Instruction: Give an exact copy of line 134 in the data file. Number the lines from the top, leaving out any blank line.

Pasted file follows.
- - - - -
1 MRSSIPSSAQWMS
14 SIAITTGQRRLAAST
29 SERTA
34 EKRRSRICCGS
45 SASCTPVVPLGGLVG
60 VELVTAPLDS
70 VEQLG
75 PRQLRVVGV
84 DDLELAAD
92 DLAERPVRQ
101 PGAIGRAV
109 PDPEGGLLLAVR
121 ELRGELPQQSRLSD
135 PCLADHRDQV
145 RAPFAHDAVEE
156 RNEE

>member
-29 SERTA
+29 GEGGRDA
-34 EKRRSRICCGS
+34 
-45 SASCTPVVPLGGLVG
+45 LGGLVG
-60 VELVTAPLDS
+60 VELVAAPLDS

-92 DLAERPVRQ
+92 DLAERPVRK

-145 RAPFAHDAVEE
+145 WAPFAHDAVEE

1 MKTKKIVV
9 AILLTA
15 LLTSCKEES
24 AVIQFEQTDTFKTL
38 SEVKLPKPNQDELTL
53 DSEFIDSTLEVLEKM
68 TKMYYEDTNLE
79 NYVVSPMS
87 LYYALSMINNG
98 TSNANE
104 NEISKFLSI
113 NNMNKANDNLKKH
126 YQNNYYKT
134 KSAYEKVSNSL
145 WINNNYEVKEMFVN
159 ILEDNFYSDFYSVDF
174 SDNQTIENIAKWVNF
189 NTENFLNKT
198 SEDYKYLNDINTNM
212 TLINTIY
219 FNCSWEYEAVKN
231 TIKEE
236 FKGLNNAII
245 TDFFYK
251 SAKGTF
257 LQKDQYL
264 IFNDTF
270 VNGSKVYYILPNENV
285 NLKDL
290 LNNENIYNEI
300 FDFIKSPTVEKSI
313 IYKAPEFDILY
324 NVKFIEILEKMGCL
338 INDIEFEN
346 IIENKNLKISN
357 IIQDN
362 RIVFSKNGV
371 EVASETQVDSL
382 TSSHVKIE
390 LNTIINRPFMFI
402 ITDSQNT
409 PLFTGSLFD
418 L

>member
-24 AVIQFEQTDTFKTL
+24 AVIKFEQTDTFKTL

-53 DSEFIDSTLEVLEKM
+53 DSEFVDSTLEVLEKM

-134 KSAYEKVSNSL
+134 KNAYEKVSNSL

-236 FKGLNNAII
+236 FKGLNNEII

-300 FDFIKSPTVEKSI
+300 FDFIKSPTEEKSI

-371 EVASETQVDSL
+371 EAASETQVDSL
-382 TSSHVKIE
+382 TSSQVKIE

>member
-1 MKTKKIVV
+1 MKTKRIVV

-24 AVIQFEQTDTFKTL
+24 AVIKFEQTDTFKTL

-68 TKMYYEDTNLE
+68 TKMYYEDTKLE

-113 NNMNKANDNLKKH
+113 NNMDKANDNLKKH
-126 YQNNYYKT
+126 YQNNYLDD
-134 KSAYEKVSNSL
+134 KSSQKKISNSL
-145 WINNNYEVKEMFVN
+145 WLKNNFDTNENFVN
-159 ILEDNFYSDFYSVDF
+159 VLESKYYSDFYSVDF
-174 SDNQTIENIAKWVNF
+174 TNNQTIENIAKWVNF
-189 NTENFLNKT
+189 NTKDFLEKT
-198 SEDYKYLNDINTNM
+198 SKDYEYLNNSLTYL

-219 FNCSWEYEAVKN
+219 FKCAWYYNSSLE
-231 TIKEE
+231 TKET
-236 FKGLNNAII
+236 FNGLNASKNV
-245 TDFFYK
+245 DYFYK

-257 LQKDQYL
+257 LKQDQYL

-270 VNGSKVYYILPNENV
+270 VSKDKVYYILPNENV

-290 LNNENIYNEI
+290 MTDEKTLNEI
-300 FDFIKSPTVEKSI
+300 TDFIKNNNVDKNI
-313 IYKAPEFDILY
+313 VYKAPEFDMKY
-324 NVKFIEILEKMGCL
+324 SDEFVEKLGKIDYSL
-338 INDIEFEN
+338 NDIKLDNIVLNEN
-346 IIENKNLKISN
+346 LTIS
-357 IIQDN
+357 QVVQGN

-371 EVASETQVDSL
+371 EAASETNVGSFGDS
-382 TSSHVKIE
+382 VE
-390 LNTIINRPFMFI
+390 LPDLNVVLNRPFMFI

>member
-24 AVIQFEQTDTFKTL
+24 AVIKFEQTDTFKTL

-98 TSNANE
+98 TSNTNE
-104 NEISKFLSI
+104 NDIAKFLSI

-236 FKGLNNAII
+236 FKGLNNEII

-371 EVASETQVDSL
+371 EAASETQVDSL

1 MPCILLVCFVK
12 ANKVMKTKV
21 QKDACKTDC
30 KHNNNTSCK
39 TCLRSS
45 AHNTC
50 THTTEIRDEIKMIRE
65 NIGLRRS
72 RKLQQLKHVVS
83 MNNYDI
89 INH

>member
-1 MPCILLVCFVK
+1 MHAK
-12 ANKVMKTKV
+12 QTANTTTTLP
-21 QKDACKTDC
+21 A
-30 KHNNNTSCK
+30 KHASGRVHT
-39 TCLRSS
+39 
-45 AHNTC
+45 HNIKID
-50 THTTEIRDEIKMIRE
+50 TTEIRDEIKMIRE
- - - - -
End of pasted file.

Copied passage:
+346 LTIS